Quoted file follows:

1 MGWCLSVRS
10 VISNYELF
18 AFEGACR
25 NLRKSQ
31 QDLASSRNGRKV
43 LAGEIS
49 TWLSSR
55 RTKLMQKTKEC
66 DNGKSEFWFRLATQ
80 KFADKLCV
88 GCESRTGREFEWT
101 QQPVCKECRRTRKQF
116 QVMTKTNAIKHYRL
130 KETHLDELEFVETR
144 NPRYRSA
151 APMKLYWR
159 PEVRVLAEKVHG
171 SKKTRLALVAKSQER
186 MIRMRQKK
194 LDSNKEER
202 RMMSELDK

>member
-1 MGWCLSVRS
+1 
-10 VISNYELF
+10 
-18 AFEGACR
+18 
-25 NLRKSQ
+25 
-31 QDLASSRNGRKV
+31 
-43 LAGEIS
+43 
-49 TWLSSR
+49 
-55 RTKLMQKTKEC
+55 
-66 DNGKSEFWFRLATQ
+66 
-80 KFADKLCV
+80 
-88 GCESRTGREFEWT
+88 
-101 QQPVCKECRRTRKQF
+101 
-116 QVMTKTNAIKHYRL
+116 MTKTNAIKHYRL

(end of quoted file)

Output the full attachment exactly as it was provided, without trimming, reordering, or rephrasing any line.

1 MGWCLSVRS
10 VISNYELF
18 AFEGACR
25 NLRKSQ
31 QDLASSRNGRKV
43 LAGEIS
49 TWLSSR
55 RTKLMQKTKEC
66 DNGKSEFWFRLATQ
80 KFADKLCV
88 GCESRTGREFEWT
101 QQPVCKECRRTRKQF
116 QVMTKTNAIKHYRL
130 KETHLDELEFVETR
144 NPRYRSA
151 APMKLYWR
159 PEVRVLAEKVHG
171 SKKTRLALVAKSQER
186 MIRMRQKK
194 LDSNKEER
202 RMMSELDK

>member
-1 MGWCLSVRS
+1 
-10 VISNYELF
+10 
-18 AFEGACR
+18 
-25 NLRKSQ
+25 
-31 QDLASSRNGRKV
+31 
-43 LAGEIS
+43 
-49 TWLSSR
+49 
-55 RTKLMQKTKEC
+55 
-66 DNGKSEFWFRLATQ
+66 
-80 KFADKLCV
+80 
-88 GCESRTGREFEWT
+88 
-101 QQPVCKECRRTRKQF
+101 
-116 QVMTKTNAIKHYRL
+116 MTKTNAIKHYRL